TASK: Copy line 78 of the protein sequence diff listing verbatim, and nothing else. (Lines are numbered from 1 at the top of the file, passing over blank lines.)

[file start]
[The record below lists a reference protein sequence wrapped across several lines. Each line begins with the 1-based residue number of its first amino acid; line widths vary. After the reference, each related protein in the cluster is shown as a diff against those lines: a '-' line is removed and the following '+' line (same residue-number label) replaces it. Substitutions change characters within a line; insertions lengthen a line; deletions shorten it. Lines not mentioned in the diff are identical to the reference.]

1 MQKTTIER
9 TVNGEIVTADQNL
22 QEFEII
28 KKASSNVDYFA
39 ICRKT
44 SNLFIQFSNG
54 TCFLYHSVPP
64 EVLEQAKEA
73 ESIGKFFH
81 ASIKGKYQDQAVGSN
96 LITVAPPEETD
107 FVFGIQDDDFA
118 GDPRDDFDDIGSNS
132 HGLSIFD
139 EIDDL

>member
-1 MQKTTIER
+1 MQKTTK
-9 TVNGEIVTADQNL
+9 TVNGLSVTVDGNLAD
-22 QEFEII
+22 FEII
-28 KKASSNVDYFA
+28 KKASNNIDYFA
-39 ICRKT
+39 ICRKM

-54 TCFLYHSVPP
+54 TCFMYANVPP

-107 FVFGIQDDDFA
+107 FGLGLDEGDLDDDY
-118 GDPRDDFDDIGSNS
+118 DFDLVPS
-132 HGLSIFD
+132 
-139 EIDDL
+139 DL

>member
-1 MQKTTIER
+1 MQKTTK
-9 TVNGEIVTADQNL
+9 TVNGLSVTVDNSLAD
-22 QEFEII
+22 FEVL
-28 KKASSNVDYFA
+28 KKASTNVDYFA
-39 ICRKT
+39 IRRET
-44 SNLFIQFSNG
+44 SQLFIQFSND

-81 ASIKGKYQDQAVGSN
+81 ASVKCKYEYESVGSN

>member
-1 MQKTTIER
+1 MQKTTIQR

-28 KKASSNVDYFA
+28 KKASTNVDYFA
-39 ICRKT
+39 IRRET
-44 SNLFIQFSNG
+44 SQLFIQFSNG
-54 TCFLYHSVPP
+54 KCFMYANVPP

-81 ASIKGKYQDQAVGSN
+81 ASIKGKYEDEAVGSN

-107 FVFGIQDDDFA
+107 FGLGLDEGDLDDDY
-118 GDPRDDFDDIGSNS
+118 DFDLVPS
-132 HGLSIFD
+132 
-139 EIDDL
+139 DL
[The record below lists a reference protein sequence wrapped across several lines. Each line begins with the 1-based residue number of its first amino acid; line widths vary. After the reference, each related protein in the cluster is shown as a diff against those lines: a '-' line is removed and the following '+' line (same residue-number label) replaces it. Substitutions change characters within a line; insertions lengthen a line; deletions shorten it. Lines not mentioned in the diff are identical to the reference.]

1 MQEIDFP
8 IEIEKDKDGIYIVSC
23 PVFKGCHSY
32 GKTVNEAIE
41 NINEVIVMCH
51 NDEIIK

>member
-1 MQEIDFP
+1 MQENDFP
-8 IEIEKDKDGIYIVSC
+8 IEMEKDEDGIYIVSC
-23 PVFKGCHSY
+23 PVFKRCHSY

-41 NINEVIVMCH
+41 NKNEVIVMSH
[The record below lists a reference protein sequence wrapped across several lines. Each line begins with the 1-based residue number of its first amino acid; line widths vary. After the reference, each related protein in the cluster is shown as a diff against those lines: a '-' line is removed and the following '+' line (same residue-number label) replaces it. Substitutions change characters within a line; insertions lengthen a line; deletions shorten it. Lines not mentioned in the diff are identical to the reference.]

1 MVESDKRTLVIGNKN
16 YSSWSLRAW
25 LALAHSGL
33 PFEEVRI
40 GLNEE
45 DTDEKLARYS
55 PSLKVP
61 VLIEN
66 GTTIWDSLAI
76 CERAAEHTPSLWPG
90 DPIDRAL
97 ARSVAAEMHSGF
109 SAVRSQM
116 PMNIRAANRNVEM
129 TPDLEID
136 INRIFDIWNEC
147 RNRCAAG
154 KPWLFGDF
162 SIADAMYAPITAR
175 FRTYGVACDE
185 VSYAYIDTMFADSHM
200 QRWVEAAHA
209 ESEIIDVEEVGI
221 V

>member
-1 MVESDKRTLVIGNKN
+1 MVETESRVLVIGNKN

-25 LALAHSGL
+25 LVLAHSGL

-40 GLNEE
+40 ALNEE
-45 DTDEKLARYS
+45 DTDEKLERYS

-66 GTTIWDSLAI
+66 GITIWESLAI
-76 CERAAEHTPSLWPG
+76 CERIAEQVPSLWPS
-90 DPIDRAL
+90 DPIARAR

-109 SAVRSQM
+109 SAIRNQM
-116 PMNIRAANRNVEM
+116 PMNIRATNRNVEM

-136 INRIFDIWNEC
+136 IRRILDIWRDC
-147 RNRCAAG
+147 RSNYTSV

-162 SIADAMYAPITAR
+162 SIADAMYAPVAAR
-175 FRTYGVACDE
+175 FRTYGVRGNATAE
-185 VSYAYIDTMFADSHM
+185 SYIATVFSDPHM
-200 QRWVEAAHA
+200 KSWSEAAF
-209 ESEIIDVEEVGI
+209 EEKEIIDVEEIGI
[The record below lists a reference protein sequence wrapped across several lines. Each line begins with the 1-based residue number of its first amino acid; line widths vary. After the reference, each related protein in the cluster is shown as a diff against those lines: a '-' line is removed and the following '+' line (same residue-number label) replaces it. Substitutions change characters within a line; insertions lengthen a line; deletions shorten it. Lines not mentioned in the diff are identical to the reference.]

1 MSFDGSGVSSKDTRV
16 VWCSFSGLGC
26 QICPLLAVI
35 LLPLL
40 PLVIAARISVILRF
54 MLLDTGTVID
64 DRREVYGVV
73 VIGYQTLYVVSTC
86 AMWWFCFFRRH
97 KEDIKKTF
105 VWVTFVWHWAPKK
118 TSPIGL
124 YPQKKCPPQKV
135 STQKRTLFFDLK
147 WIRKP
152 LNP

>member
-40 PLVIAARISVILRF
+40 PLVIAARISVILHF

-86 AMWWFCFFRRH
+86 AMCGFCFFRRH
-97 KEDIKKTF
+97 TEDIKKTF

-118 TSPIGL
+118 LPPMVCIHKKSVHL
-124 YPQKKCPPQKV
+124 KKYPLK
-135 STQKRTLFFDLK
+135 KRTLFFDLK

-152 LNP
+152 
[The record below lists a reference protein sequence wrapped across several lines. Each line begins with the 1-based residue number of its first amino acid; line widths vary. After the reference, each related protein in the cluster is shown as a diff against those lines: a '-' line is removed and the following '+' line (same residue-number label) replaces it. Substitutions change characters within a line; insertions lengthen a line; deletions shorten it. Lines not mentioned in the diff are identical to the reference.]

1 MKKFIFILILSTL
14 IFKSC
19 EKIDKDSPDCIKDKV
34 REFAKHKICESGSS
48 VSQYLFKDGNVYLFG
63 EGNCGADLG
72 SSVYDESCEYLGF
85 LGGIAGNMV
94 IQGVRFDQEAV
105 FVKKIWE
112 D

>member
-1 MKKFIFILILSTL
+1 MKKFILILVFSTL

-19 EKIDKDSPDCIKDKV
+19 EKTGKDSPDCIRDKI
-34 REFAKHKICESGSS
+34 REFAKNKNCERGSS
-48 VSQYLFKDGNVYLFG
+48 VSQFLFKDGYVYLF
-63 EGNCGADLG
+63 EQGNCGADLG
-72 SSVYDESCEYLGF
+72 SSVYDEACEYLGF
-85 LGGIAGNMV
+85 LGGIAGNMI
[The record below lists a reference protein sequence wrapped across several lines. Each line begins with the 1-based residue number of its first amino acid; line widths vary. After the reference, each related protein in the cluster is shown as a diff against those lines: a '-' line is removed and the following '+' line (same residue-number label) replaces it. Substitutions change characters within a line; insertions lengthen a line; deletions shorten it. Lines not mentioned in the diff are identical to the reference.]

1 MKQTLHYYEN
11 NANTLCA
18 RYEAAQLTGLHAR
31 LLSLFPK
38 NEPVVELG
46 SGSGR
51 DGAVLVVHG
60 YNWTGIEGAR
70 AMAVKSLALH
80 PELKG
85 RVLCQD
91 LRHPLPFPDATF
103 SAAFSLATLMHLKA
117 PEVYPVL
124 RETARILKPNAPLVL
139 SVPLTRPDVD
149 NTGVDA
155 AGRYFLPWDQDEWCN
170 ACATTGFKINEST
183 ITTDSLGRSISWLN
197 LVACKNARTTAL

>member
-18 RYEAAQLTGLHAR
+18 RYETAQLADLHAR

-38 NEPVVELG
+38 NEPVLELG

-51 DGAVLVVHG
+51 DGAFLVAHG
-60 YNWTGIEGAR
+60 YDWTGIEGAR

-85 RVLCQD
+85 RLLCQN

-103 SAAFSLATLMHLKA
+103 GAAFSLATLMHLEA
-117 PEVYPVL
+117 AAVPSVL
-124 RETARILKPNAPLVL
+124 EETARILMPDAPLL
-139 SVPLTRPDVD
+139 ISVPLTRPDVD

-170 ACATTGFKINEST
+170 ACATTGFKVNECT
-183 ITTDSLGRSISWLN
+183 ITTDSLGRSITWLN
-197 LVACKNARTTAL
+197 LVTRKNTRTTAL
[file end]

32 GKTVNEAIE